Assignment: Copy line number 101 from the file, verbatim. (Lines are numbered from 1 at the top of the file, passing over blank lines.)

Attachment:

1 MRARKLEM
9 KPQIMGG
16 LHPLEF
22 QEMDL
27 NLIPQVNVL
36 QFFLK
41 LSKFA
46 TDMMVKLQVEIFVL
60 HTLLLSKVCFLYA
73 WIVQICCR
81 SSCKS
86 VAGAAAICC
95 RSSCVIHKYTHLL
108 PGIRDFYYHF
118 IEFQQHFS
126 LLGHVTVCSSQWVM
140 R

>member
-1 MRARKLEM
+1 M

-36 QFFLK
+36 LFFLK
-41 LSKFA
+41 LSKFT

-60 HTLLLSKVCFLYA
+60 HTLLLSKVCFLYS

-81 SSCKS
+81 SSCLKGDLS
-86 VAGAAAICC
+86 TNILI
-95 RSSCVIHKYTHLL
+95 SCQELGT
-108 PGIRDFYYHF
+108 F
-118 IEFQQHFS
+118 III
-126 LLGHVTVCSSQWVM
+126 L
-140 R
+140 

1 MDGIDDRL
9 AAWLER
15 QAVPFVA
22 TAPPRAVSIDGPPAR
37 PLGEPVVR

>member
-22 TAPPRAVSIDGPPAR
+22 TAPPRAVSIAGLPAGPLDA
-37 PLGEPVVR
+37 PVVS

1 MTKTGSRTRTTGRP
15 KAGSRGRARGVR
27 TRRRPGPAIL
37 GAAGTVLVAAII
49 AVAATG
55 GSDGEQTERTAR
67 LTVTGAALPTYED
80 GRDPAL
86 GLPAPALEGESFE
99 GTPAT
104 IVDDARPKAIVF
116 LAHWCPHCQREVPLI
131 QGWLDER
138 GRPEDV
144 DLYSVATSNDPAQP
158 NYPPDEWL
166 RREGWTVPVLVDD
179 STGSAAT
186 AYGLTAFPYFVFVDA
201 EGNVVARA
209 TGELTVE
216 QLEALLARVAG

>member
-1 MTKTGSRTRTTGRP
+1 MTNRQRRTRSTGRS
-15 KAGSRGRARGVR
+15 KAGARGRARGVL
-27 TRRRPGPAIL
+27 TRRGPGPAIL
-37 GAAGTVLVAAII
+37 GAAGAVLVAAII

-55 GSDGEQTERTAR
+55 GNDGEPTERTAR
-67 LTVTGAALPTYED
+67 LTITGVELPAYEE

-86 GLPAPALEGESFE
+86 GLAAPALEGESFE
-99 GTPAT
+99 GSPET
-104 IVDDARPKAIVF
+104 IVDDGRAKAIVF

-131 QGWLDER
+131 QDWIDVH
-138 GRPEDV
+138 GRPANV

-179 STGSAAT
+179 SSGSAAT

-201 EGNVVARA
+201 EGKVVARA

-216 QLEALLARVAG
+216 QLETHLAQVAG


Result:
+216 QLETHLAQVAG